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Re: Definitions of running (was RE: RE: Complaining)



Sorry, forgot I was stuck in rich-text mode. Wondered why no-one was
replying. Anyways - walking and running. An animal moving at steady
speed on swinging legs must place it's leg in front of it's centre of
mass for the first part of the stance period, and it's leg behind it
for the last part of the stance period. To stay upright and balanced,
this means that forces applied by the feet are pointing backwards
(i.e. braking) in the first part of stance, and pointing backwards
(i.e. accelerating) in the last part. To increase efficiency, it makes
sense to try and recover the energy lost in braking and re-use to
assist in accelerating. Walking and running are two separate classes
of energy recovery mechanism. In walking, you use the energy lost in
braking to raise your centre of mass upwards, turning your forwards
speed (ke) into potential energy (pe), vaulting over a relatively
stiff limb. In the last part of stance, you let you centre of mass
fall fowards on a relatively stiff limb, turning your pe back into
fowards speed, into ke. Hence ke and pe are out of phase with each
other in a walk - a 'pure' walk would have pe and ke fluctuating in
exactly opposite patterns, so 180 degrees out of phase (antiphase).

In a run, a different mechanism is used. Here, both the ke AND the pe
are used to compress biological springs (tendons) during the braking
phase, and it is the release of these springs that helps power the
accelerative phase. So in the braking phase, the body boths slows and
falls downwards, both of which compress the forwards/downwards facing
contact limb and stretch out it's springy tendons. In the accelerative
phase the limb recoils, speeding the body up and projecting it
forwards AND upwards. This is the 'bounce'. Hence ke and pe, working
together to compress the springs in the limb, are acting in phase with
each other. Again, a 'pure' run would have ke and pe exactly in phase
(0 degrees phase difference).

So, this phase-difference implies that there is a continuum between
walking and running, with two 'pure' endstates and a infinite variety
of intermediate states. This is true, theoretically you could use any
gait between a walk and a run, using different proportions of
gravitational vs elastic energy storage to transfer braking energy to
accelerating energy. However, at different speeds, given the size of
the animal, limb length, tendon properties etc, it will be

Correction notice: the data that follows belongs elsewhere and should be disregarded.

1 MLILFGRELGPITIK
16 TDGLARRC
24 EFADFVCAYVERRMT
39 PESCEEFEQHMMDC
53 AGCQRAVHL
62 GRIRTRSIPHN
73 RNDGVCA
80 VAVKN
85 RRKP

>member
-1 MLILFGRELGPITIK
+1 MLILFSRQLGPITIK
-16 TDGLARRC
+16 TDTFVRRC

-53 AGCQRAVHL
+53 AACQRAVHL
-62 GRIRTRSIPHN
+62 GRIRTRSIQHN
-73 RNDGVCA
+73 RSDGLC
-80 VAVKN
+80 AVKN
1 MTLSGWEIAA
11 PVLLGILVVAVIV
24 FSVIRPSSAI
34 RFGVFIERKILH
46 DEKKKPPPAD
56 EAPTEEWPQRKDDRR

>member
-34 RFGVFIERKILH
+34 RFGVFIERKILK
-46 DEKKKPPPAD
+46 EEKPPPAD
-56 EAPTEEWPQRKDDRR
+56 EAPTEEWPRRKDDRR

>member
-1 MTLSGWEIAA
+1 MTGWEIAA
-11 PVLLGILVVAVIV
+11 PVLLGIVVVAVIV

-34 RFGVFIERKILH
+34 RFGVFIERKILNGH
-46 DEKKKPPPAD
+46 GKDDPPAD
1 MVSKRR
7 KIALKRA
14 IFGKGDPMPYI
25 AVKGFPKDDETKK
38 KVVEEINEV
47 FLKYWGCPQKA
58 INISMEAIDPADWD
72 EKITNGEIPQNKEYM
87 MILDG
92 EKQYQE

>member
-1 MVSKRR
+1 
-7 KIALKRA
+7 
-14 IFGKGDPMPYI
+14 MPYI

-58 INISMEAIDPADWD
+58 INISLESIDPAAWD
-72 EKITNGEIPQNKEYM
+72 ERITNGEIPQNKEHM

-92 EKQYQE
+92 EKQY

energetically more efficient to use one or the other. The maths can
get a bit involved, and I would be lying if I said I perfectly
understood gait transitions, but it is generally a case that animals
will switch from gravitational to elastic storage quite quickly over a
narrow range of speed differences. One thing that seems to be involved
is simply that at high speeds, at high ke, you would begin leaving the
ground if you use a walking gait anyway - the forwards energy is
greater than body weight, and so when you vault over a stiffened limb,
the energy exchange between ke and pe is enough to counteract gravity
through centripetal acceleration. Once you have left the ground, you
have a landing to collision to deal with, and it probably makes sense
to switch to a running gait and store that landing impact in springy
tendons.

But anyway, that is the biomechanically agreed-upon definition of
walking and running. Unlike footfall patterns it describes grounded
and aerial running accurately, as it is energy patterns and mechanical
limb use that is key, not whether or not you 'bounce' high enough to
leave the ground.

Vv

On 1 May 2013 10:01, Vivian Allen <mrvivianallen@googlemail.com> wrote:
> So, in more detail. An animal moving at steady speed on swinging legs must
> place it's leg in front of it's centre of mass for the first part of the
> stance period, and it's leg behind it for the last part of the stance
> period. To stay upright and balanced, this means that forces applied by the
> feet are pointing backwards (i.e. braking) in the first part of stance, and
> pointing backwards (i.e. accelerating) in the last part. To increase
> efficiency, it makes sense to try and recover the energy lost in braking and
> re-use to assist in accelerating. Walking and running are two separate
> classes of energy recovery mechanism. In walking, you use the energy lost in
> braking to raise your centre of mass upwards, turning your forwards speed
> (ke) into potential energy (pe), vaulting over a relatively stiff limb. In
> the last part of stance, you let you centre of mass fall fowards on a
> relatively stiff limb, turning your pe back into fowards speed, into ke.
> Hence ke and pe are out of phase with each other in a walk - a 'pure' walk
> would have pe and ke fluctuating in exactly opposite patterns, so 180
> degrees out of phase (antiphase).
>
> In a run, a different mechanism is used. Here, both the ke AND the pe are
> used to compress biological springs (tendons) during the braking phase, and
> it is the release of these springs that helps power the accelerative phase.
> So in the braking phase, the body boths slows and falls downwards, both of
> which compress the forwards/downwards facing contact limb and stretch out
> it's springy tendons. In the accelerative phase the limb recoils, speeding
> the body up and projecting it forwards AND upwards. This is the 'bounce'.
> Hence ke and pe, working together to compress the springs in the limb, are
> acting in phase with each other. Again, a 'pure' run would have ke and pe
> exactly in phase (0 degrees phase difference).
>
> So, this phase-difference implies that there is a continuum between walking
> and running, with two 'pure' endstates and a infinite variety of
> intermediate states. This is true, theoretically you could use any gait